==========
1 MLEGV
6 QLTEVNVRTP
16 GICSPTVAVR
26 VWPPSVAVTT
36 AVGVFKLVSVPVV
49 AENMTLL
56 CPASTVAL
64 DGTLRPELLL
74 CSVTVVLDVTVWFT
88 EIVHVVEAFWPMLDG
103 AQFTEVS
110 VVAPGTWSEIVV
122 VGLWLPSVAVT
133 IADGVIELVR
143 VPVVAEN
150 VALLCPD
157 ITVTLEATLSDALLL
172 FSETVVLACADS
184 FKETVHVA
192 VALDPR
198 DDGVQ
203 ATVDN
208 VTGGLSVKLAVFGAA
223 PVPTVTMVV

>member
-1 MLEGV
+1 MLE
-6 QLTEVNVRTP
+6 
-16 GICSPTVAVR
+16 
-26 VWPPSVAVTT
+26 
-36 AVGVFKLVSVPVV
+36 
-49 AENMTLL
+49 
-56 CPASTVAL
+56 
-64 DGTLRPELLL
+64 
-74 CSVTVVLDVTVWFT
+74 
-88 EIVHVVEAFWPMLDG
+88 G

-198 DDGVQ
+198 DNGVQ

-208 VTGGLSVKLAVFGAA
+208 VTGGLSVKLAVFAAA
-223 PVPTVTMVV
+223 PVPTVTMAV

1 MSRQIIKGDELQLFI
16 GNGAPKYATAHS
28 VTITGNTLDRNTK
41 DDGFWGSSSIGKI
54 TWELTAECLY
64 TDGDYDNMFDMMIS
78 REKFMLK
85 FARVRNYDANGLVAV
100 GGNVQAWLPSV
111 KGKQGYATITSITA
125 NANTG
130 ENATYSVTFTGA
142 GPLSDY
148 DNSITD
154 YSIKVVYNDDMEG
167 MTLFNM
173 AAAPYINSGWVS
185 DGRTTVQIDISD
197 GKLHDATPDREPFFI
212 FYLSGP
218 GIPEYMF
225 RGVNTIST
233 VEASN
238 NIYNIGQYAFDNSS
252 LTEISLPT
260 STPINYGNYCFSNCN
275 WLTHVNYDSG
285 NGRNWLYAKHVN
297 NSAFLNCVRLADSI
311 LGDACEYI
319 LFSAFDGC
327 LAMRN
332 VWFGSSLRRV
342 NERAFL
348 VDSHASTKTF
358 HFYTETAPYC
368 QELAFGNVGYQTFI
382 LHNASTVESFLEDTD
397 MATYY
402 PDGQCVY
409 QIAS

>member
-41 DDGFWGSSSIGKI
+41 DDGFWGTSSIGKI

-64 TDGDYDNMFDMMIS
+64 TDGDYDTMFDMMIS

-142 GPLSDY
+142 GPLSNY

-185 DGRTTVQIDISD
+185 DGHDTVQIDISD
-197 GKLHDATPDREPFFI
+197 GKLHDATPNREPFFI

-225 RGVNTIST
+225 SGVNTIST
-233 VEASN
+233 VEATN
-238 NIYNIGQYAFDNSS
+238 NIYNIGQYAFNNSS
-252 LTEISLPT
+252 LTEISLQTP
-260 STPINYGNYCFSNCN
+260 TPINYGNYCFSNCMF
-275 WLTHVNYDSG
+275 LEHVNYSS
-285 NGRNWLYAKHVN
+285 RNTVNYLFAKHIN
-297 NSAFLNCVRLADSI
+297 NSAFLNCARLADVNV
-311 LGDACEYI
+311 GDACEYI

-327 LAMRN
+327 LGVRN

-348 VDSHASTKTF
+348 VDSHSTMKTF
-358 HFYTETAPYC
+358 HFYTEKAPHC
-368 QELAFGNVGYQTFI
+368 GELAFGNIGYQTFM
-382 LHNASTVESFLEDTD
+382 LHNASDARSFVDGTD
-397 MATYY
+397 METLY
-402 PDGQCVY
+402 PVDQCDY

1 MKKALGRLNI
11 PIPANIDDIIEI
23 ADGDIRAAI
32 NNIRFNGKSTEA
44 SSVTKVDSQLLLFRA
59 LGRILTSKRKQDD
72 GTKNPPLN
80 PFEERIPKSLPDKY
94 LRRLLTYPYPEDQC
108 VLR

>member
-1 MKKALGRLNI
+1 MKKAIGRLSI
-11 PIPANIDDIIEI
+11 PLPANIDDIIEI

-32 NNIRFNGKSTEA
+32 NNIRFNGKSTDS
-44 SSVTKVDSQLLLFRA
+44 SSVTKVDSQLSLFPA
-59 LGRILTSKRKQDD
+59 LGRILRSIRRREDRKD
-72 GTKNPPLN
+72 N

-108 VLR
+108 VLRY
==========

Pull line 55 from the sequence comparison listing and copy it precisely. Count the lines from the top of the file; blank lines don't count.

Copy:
41 DDGFWGSSSIGKI